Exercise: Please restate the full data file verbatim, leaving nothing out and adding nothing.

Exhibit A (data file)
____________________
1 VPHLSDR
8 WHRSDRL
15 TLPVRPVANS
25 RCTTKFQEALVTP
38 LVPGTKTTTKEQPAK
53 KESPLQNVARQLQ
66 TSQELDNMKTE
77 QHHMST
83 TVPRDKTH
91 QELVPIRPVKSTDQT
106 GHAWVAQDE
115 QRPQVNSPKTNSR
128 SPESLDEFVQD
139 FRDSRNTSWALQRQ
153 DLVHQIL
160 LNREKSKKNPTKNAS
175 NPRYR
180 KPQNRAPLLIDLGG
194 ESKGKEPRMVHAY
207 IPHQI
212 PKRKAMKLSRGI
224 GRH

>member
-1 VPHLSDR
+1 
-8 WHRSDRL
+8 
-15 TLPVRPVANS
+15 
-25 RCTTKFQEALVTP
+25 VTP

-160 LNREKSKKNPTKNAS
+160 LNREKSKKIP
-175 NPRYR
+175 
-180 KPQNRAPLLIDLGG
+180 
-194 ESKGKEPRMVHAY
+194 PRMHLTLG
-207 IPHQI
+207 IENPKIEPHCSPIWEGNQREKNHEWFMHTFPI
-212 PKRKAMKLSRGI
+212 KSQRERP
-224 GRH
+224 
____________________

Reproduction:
1 VPHLSDR
8 WHRSDRL
15 TLPVRPVANS
25 RCTTKFQEALVTP
38 LVPGTKTTTKEQPAK
53 KESPLQNVARQLQ
66 TSQELDNMKTE
77 QHHMST
83 TVPRDKTH
91 QELVPIRPVKSTDQT
106 GHAWVAQDE
115 QRPQVNSPKTNSR
128 SPESLDEFVQD
139 FRDSRNTSWALQRQ
153 DLVHQIL
160 LNREKSKKNPTKNAS
175 NPRYR
180 KPQNRAPLLIDLGG
194 ESKGKEPRMVHAY
207 IPHQI
212 PKRKAMKLSRGI
224 GRH

>member
-1 VPHLSDR
+1 
-8 WHRSDRL
+8 
-15 TLPVRPVANS
+15 
-25 RCTTKFQEALVTP
+25 VTP

-160 LNREKSKKNPTKNAS
+160 LNREKSKKIP
-175 NPRYR
+175 
-180 KPQNRAPLLIDLGG
+180 
-194 ESKGKEPRMVHAY
+194 PRMHLTLG
-207 IPHQI
+207 IENPKIEPHCSPIWEGNQREKNHEWFMHTFPI
-212 PKRKAMKLSRGI
+212 KSQRERP
-224 GRH
+224 